MONTEBELLO - Proposition 64, the marijuana-legalization initiative approved by voters in November, allows California residents to grow up to six marijuana plants in their homes. But in Montebello, local growers will have to pay a steep price to do so.
The City Council on Wednesday set the fee at $249 for a permit to grow marijuana plants at home. The permit must be renewed every two years.
Montebello’s law also requires that marijuana plants not be seen outdoors. Odor, light and heat from any growing operations also should not be detectable from outside a home. Selling or transferring of the plants is banned, and the city will require periodic inspections of homes where marijuana is being grown.
The ordinance, first drafted in January, is among the first local laws regulating marijuana cultivation in the state. Several other cities in Southern California also have passed similar ordinances, including Aliso Viejo, Fontana, Indian Wells, San Jacinto and San Juan Capistrano.
Councilman Jack Hadjinian said with marijuana now legal, the city had to figure out a way regulate the drug inside city borders.
“This at least gives us some sort of tool to have some kind of control over this issue,” he said.
Despite the fact that Proposition 64 limits the number of plants Californians can grow in their homes, Hadjinian was worried about the possibility of residents attempting to set up major growing operations in neighborhoods. He said with Montebello’s new ordinance, the city now has a right to inspect those homes.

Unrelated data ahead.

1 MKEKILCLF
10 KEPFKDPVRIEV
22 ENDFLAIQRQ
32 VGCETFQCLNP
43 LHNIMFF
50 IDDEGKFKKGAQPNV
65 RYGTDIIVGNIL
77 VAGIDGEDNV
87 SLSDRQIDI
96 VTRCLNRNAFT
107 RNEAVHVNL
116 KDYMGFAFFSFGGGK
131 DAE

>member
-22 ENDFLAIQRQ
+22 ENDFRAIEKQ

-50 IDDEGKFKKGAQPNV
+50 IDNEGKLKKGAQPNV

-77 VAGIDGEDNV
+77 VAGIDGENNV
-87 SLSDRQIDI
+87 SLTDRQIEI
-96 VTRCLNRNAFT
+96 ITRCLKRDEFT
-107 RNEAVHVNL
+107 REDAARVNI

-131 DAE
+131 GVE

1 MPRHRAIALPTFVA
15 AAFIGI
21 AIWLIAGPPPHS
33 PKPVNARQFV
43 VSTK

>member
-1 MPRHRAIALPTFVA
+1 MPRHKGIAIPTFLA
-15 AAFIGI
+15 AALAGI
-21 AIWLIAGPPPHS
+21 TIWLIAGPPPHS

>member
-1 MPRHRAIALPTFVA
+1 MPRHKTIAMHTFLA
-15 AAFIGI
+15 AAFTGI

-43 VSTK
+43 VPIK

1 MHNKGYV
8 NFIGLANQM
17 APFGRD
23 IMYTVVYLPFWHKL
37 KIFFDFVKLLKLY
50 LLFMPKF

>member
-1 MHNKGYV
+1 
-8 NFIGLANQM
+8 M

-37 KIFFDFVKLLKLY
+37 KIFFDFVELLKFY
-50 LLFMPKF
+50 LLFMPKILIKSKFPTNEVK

But others say the new law is unenforceable.
“It seems like an exercise of futility,” said Councilman Bill Molinari. “Of course you’re not supposed to sell it, but you can do it out of view without anybody aware of what you’re doing. There’s a lot of folks who will say if no one knows I’m doing it, why pay the $249.”
Marijuana activists also said the city risks being sued over its rules.
“The sponsors of Proposition 64 don’t accept this as legitimate,” said Dale Gieringer, the director of California chapter of the National Organization to Reform Marijuana Laws. “The idea is that people have the right to grow six (marijuana) plants, just as they have the right to grow tomatoes or strawberries. It’s really an unacceptable violation of personal freedom.”
Gieringer co-authored Proposition 215, which created California’s legal medical marijuana system, the first in the country. He said if he lived in Montebello, he would just ignore the need to get a permit.
Since October, when most polls indicated Proposition 64 would cruise to a victory on Election Day, Montebello leaders were clear about their intention to get a handle on what legal marijuana cultivation would mean for their city.
That month, the council voted unanimously to impose a 45-day moratorium on recreational marijuana businesses that would go into effect if Proposition 64 passed. With marijuana legal, the council passed an extension of the moratorium, stretching it to 10 months and 15 days.
Councilman Art Barajas said at the time that he wanted to be able to study Prop. 64 and its effects in more detail. Barajas said this week that while the city’s new rules on marijuana growing might be difficult to enforce, he believed that it was better than doing nothing.
“We’re trying to be responsible,” Barajas said.
For her part, Mayor Vivian Romero said the fee was too low.
Romero said she remains concerned about residents overdoing it with their marijuana growing plans. She was worried that residents would plant too many pants, overburdening electrical circuits and using lots of water. She also said there could be issues of mold and mildew.
“What happens when staff has to go out and check on these issues?” she asked.
Assistant City Attorney Chris Cardinale noted the city may only collect fees based on the costs of regulation. The city is also planning to conduct a study to determine whether the fee amount should be raised.
News Moderator: Katelyn Baker 420 MAGAZINE ®
Full Article: Montebello Sets Fee For Growing Marijuana In City, Question How They’ll Enforce It
Author: Mike Sprague
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Photo Credit: Ed Andrieski
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